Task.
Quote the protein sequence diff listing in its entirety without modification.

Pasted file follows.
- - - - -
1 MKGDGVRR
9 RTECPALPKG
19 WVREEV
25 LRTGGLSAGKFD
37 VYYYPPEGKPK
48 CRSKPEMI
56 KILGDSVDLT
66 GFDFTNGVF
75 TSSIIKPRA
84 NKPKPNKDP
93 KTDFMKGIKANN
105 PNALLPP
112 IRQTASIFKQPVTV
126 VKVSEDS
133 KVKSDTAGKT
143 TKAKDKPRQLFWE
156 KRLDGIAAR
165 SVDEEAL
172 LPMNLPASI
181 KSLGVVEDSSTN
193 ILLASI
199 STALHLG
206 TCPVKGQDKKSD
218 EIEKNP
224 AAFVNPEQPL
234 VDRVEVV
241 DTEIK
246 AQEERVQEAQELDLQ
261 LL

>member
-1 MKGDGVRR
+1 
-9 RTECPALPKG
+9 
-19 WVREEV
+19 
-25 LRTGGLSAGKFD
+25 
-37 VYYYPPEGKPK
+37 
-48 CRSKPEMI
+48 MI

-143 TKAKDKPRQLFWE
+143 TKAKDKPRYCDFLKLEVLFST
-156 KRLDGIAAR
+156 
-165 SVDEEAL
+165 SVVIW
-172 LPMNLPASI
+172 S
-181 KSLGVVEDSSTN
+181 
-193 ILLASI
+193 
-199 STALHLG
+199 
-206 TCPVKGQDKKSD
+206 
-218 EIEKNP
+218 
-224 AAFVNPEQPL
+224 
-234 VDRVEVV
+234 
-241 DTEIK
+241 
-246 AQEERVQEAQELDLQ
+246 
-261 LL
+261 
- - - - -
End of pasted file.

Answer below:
1 MKGDGVRR
9 RTECPALPKG
19 WVREEV
25 LRTGGLSAGKFD
37 VYYYPPEGKPK
48 CRSKPEMI
56 KILGDSVDLT
66 GFDFTNGVF
75 TSSIIKPRA
84 NKPKPNKDP
93 KTDFMKGIKANN
105 PNALLPP
112 IRQTASIFKQPVTV
126 VKVSEDS
133 KVKSDTAGKT
143 TKAKDKPRQLFWE
156 KRLDGIAAR
165 SVDEEAL
172 LPMNLPASI
181 KSLGVVEDSSTN
193 ILLASI
199 STALHLG
206 TCPVKGQDKKSD
218 EIEKNP
224 AAFVNPEQPL
234 VDRVEVV
241 DTEIK
246 AQEERVQEAQELDLQ
261 LL

>member
-1 MKGDGVRR
+1 
-9 RTECPALPKG
+9 
-19 WVREEV
+19 
-25 LRTGGLSAGKFD
+25 
-37 VYYYPPEGKPK
+37 
-48 CRSKPEMI
+48 MI

-143 TKAKDKPRQLFWE
+143 TKAKDKPRYCDFLKLEVLFST
-156 KRLDGIAAR
+156 
-165 SVDEEAL
+165 SVVIW
-172 LPMNLPASI
+172 S
-181 KSLGVVEDSSTN
+181 
-193 ILLASI
+193 
-199 STALHLG
+199 
-206 TCPVKGQDKKSD
+206 
-218 EIEKNP
+218 
-224 AAFVNPEQPL
+224 
-234 VDRVEVV
+234 
-241 DTEIK
+241 
-246 AQEERVQEAQELDLQ
+246 
-261 LL
+261 